Battle intensifies for cyber-world gaming supremacy in Singapore

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The Independent Online

"And it's a goal for Singapore!" the commentator screamed as fans leapt to their feet, pumping their fists and roaring to celebrate an equaliser against Romania.

But this was no ordinary football match. Instead of playing on a field, the game was fought on two large screens by two gamers pounding at keyboards at the World Cyber Games, the computer industry's equivalent of the Olympics.

The total prize money of $430,000 (£250,000) at this week's event is more than some Asian Tour golf tournaments pay out, and some of the 700 game enthusiasts from 67 countries who have gathered in Singapore for the tournament play for a living. Awestruck spectators craned their necks to get a glimpse of well-known gamers as they hunkered over their machines to play Fifa Soccer 2005, shooting games such as Counter Strike: Source, and real-time strategy games including WarCraft III: The Frozen Throne.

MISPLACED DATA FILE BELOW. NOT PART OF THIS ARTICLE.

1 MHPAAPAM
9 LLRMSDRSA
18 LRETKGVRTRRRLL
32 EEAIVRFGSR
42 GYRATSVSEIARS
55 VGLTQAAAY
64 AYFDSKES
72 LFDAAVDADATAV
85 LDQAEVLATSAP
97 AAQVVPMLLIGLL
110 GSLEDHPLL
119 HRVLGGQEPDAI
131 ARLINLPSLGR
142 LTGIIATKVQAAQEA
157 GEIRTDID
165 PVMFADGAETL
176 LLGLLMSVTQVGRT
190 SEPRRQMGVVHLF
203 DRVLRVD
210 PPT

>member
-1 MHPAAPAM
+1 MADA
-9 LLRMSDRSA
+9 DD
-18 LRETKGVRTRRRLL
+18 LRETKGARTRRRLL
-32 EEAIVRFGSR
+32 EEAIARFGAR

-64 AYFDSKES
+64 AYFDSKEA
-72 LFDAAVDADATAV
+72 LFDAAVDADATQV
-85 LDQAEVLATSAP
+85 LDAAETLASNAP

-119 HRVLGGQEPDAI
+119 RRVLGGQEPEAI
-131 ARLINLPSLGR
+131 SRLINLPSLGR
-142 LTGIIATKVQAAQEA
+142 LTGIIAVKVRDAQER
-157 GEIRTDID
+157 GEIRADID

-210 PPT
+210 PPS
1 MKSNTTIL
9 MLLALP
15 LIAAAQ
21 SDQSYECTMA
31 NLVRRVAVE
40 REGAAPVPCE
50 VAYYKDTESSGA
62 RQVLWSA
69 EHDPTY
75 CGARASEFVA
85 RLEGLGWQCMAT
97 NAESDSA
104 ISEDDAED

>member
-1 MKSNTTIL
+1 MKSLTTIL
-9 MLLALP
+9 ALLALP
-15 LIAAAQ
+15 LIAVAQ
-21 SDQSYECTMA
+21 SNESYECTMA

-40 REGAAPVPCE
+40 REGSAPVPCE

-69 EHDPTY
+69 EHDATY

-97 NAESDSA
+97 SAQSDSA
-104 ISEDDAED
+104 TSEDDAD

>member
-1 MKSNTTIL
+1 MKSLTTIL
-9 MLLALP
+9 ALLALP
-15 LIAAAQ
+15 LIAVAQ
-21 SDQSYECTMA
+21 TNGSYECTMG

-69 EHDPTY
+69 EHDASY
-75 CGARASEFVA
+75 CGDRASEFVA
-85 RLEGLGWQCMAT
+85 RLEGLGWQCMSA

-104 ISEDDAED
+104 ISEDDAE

"Normal people look up to the pro players because they are young and earn a lot," said the South Korean team captain, Kang Dongwon. " They want to watch how they play so they can be as good."

South Korea's Seo Ji-hoon, the StarCraft game defending champion, can earn $100,000 a year in sponsorship, pay, appearance fees and winnings. South Korea is the largest gaming market in the region, but others, such as China, Thailand and Malaysia, are catching up rapidly. Impoverished Bangladesh had two players at the five-day tournament at Singapore's Suntec Convention Centre, which ended yesterday.

Robert "Razerguy" Krakoff, president of the game peripherals maker Razer, said: "In Korea, gamers are almost like rock stars."

The console and PC game market is worth $20bn a year, and this is set to rise as cheaper computers and faster connection speeds reach poorer Asian nations.

Back on the big screen, the game between Singapore and Romania entered its final minutes. The Romanian student Marius Badita, 17, commandeered a pass from midfield that found a well-positioned striker. With just two seconds left, Badita fired a shot out of the keeper's reach to give Romania a 3-2 win.